“For the record, there are so many ways that actors get in movies and unless you’re one of five people who have proven to make a lot of money for people and they are bankable actors who can get a movie made, everyone else is trying to piece it together,” said Schwartzman. “To be offered a movie that’s filming is a very rare thing,” he continued, “I’ve been fortunate the few times that’s happened.” Schwartzman said he loved the experience of shooting the film in which he played Louise XVI. “It was a beautiful experience. We got to shoot in Versailles,” he told the audience. The only downside? Said Schwartzman: “I had to put on 60 pounds of fat to play the part.”
8. The movie he quotes the most is “The Three Amigos.”
When auditioning for the 2005 film, “Shopgirl,” Schwartzman said he got the opportunity to meet one of his childhood idol’s, actor-comedian Steve Martin who adapted the novella he wrote into a screenplay that would eventually become the film. “It was insane because all of [Steve Martin’s] movies are — I’m sure for us all they represent the same thing. ‘The Three Amigos’ might [be] the movie that I find myself quoting the most.”
9. A movie’s budget is less important than the cast and crew’s enthusiasm for the project.
“I’ve never been in a movie that’s a humongous budget movie that’s got explosions. I don’t really think in terms of budget,” said Schwartzman. “I just approach each movie as its own thing and try not to compare it to the one before.”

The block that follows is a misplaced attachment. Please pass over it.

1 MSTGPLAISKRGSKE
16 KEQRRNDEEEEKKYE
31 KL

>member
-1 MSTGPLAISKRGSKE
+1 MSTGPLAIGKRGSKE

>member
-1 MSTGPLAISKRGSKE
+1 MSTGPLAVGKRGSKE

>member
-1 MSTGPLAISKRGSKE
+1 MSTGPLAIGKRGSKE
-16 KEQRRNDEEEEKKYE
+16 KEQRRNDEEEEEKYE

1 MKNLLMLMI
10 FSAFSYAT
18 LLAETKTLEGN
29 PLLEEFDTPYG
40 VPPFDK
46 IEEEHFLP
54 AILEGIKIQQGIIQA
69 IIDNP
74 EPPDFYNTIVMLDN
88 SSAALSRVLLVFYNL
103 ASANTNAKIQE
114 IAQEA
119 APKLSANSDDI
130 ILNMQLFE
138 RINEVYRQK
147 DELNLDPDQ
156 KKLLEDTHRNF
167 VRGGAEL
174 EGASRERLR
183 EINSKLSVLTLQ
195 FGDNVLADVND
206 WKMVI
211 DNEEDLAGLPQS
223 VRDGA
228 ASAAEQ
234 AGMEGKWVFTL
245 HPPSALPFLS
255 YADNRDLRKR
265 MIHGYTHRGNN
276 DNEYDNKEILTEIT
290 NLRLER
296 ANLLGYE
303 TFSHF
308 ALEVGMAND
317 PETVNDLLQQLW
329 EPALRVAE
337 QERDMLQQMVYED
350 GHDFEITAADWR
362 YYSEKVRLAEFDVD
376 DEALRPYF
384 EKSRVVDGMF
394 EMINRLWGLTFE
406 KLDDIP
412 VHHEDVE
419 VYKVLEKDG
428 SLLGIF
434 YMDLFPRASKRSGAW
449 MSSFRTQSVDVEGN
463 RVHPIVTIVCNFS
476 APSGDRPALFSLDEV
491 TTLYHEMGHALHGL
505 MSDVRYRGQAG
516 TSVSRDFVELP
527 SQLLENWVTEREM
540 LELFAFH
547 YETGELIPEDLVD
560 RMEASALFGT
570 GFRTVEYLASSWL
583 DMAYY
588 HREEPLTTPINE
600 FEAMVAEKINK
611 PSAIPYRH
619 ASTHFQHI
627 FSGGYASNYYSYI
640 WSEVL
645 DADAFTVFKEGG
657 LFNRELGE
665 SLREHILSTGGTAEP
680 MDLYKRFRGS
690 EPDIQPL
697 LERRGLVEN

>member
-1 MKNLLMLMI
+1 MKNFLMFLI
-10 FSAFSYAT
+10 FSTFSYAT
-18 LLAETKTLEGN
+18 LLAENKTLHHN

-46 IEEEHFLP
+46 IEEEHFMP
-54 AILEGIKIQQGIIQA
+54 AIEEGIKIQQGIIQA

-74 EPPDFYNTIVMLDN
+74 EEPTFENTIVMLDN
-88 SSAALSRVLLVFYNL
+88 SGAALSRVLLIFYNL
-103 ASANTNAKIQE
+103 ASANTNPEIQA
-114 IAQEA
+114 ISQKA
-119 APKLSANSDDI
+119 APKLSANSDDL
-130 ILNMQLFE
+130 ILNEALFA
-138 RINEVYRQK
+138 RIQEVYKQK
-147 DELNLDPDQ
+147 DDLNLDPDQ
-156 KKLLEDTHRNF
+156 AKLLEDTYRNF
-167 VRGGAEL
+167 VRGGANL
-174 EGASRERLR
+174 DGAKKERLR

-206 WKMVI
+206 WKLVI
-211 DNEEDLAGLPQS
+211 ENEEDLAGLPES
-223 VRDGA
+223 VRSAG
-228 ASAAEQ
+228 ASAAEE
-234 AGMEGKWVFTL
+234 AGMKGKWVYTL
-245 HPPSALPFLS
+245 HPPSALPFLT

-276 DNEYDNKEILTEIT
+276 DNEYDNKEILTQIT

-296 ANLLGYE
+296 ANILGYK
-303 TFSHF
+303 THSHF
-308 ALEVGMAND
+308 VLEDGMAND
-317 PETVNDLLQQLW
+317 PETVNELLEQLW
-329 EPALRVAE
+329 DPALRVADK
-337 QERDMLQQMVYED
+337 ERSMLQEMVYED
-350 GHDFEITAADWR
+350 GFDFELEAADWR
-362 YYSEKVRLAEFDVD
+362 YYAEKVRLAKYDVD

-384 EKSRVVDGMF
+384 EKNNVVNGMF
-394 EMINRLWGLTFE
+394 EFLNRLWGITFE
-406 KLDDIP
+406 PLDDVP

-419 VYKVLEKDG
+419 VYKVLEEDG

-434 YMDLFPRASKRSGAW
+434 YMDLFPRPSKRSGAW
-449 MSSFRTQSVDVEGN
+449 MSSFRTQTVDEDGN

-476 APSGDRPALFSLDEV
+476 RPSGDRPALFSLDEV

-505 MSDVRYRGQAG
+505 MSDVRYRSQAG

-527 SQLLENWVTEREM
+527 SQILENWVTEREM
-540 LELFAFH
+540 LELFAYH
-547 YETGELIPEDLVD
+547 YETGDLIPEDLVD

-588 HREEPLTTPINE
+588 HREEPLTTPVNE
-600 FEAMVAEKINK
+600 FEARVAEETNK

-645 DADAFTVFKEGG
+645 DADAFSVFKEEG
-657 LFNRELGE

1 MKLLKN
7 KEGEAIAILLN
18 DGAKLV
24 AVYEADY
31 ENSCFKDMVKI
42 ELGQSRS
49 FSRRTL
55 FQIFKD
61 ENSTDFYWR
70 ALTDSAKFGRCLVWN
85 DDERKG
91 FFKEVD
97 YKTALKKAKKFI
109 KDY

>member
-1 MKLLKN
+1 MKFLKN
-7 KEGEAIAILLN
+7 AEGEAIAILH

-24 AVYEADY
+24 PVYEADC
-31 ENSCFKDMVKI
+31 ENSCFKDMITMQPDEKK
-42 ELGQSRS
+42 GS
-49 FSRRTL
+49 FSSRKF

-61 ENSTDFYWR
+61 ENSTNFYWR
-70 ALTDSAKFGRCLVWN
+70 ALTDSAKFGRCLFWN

Schwartzman expressed gratitude that he’s made a career doing what he loves. “I’m really happy to be working and really lucky to be working. I just bring enthusiasm and excitement and my main thing is ‘what can I try to learn?’ Because I didn’t go to acting school, I guess I have a chip on my shoulder like I’m not supposed to be here.”
He tends to choose film projects where he can learn something. “On the last few movies I did (‘7 Chinese Brothers,’ ‘The Overnight’ and ‘Listen Up, Phillip’) I felt so excited because everyone was into it, really pumped up to be there. They’re there because they want to be there and they’re excited to be there. That’s how I feel. I’m nervous, but I’m excited to be there….”